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Ann Pediatr Endocrinol Metab > Volume 17(2); 2012 > Article
Stem Cell Therapy for Type 1 Diabetes Mellitus.
Eun Gyong Yoo
Department of Pediatrics, CHA University School of Medicine, Seongnam, Korea.
Type 1 diabetes mellitus (T1DM) is caused by autoimmune destruction of insulin producing beta cells, and theoretically, it can be cured by replacement of the lost beta cells. The limitations along with successes of pancreas transplantation opened the door for stem cell therapy for T1DM. For clinical application, regenerated beta cells have to show robust glucose-responsiveness to maintain euglycemia. It is also important to protect the new beta cells from autoimmune destruction as well as graft rejection. Studies using embryonic stem cells (ESCs) are encouraging, but there are ethical concerns on destroying human embryo to harvest ESCs. Researches using bone marrow stem cells (BMSCs), induced pluripotent stem cells (iPSCs), umbilical cord blood, pancreatic and hepatic cells are also promising, and they can circumvent the ethical issues on using human ESCs. BMSCs are probably the most promising because of their proven ability to promote the regeneration of beta cells, and immune modulating effect that may prevent autoimmune destruction of beta cells. IPSCs, reprogrammed from skin fibroblasts or spermatogonial stem cells, are also good candidates for stem cell therapy. Although there are major challenges to overcome, with rapid progress of science, stem cell therapy has the potential to realize a permanent cure for T1DM in the future.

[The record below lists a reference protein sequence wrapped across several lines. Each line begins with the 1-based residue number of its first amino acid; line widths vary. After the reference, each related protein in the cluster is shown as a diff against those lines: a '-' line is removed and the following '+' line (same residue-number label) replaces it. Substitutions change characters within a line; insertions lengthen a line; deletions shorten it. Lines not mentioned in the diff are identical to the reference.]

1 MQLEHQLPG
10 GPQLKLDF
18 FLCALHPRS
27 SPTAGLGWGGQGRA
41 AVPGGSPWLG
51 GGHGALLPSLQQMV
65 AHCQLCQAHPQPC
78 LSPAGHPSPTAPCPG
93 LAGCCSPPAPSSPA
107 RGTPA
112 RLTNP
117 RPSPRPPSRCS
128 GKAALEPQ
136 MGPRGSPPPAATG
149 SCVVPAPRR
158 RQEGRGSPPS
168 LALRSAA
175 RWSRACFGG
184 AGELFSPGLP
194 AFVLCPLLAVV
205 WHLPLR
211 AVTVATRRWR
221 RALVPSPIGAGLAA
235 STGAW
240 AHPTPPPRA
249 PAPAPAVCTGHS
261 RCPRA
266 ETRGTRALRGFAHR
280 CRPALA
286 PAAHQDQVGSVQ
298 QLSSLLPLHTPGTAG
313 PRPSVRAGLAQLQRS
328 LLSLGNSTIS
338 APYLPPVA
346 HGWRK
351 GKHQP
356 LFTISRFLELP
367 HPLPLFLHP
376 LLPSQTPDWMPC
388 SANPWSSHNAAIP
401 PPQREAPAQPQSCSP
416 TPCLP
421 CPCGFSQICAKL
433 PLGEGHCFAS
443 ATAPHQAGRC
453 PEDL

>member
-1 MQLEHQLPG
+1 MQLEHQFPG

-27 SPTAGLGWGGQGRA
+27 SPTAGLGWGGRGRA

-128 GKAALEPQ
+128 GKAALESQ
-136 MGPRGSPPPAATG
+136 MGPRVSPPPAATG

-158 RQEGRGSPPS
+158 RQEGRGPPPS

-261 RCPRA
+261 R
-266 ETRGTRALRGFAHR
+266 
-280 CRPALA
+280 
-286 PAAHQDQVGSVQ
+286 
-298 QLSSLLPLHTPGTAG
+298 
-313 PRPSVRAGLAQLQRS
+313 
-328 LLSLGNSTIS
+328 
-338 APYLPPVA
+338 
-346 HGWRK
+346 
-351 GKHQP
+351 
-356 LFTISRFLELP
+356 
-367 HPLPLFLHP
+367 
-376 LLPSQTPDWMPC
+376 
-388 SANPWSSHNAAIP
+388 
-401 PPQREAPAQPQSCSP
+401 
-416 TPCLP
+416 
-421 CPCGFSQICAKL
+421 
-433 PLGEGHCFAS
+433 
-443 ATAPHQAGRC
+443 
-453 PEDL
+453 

Keywords: Diabetes mellitus, type 1;Stem cells;Embryonic stem cells;Induced pluripotent stem cells


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